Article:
The narrow road carved out of the hillside had few passing points and nowhere to stop. Rock falls frequently blocked the road entailing a hair-raising squeeze with a sheer drop on the offside.
The corkscrew road added to the misery and all except the driver succumbed to travel sickness. The baby’s potty was passed all round so by the time we reached our destination it was full and nowhere to empty it. We carried it into the hotel only to find no water. It was rationed to a few hours a day! And we had make this journey all in reverse on the way home.
We were here for two weeks so we made the most of our holiday in this quaint town with plenty of subjects to film..


How do you describe the Taj Mahal? It’s the most celebrated sepulchre in the world and the lovliest tomb that ever was, or ever will be.
It stands as a symbol to a great Emperor’s faith and his undying love for his dead queen. Shah Jahan reigned soon after Akbar, the first of the great Moghuls of the 17th Century. He was devoted to Mumtaz Mahal and for the 19 years of their marriage, they were inseparable. She died during the birth of their 14th child,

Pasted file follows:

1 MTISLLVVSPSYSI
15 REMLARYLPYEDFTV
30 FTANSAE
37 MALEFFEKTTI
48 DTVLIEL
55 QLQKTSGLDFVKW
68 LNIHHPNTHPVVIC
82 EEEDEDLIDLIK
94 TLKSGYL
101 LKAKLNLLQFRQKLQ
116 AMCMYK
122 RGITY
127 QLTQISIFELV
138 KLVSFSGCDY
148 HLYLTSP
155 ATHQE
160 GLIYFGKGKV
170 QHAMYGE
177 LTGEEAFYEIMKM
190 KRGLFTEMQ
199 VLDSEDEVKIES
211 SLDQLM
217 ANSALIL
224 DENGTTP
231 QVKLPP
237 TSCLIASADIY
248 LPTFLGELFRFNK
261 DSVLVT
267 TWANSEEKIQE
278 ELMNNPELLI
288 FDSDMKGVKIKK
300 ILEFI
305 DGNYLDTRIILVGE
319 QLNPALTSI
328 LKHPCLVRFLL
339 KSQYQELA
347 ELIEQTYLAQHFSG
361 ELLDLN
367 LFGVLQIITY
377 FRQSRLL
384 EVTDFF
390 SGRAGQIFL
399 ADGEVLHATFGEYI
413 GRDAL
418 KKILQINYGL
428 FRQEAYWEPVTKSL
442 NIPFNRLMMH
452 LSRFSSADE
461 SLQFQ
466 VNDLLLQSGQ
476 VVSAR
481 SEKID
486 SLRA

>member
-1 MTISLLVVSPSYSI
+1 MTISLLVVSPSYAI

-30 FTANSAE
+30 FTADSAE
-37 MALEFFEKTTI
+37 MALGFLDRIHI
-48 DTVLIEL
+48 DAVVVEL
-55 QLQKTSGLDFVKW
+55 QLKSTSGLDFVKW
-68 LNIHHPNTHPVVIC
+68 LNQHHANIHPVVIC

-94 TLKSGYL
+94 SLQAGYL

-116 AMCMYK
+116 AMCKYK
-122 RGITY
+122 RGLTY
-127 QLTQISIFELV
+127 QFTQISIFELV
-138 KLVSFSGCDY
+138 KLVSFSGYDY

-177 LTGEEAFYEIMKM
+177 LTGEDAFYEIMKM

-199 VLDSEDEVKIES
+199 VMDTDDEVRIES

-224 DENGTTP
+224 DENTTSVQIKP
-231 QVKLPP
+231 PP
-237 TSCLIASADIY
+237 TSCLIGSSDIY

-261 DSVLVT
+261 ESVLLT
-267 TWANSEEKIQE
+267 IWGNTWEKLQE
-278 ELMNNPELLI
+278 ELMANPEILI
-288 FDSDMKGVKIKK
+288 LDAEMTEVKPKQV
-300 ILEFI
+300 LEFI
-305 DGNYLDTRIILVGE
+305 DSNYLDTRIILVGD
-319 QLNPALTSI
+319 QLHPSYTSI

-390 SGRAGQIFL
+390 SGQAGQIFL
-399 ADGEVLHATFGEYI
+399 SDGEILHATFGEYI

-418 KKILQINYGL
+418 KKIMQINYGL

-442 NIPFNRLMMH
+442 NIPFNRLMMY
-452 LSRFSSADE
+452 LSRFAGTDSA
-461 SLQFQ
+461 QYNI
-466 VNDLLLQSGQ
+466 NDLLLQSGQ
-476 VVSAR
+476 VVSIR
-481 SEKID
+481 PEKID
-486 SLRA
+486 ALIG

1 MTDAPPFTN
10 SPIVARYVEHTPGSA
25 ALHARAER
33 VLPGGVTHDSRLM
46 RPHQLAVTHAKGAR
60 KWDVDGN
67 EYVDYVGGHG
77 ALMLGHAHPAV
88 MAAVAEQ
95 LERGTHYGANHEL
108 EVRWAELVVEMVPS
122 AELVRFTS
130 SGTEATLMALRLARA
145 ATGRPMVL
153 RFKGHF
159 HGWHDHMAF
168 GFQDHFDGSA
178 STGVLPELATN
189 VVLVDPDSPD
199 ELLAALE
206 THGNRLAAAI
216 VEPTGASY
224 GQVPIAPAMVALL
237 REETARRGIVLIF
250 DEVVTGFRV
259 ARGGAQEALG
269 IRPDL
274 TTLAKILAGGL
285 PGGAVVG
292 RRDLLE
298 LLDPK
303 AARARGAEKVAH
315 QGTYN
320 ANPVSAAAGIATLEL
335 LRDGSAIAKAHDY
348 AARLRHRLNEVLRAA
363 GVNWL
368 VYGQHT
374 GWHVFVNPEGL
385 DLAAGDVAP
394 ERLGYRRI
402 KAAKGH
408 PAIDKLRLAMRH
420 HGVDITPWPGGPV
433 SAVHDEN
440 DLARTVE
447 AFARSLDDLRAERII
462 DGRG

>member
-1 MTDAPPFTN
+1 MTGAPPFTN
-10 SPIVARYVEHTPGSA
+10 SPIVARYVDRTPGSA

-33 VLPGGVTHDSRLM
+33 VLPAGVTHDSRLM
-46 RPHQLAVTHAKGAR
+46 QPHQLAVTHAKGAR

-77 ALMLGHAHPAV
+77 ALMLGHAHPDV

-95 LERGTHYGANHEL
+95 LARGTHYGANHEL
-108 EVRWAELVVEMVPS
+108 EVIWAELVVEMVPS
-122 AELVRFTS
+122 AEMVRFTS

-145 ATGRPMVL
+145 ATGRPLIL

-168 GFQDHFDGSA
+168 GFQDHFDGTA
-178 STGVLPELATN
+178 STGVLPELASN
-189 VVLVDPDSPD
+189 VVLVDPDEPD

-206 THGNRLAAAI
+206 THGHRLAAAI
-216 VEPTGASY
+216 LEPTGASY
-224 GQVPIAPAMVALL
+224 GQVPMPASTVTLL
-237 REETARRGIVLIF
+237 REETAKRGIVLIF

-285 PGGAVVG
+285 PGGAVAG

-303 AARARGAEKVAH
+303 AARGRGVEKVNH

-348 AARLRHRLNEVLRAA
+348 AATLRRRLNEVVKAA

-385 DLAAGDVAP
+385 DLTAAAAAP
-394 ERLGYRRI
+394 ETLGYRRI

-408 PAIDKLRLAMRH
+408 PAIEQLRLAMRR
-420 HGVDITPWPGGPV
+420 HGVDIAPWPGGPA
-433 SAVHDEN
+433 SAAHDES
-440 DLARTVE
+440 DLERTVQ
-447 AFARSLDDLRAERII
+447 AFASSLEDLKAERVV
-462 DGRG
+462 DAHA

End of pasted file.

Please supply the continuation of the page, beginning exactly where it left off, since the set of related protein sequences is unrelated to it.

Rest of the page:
It’s impossible to build another Taj because it was created during one of those intervals in history when the whole genius of a people is concentrated and art becomes an epitome of the age.The artists and precious stones came from all over the world. It took 17 years and 20,000 workmen labouring day and night to produce his masterpiece. During the Moghul dynasty the system of inlaying marble with precious stones reached a peak of perfection.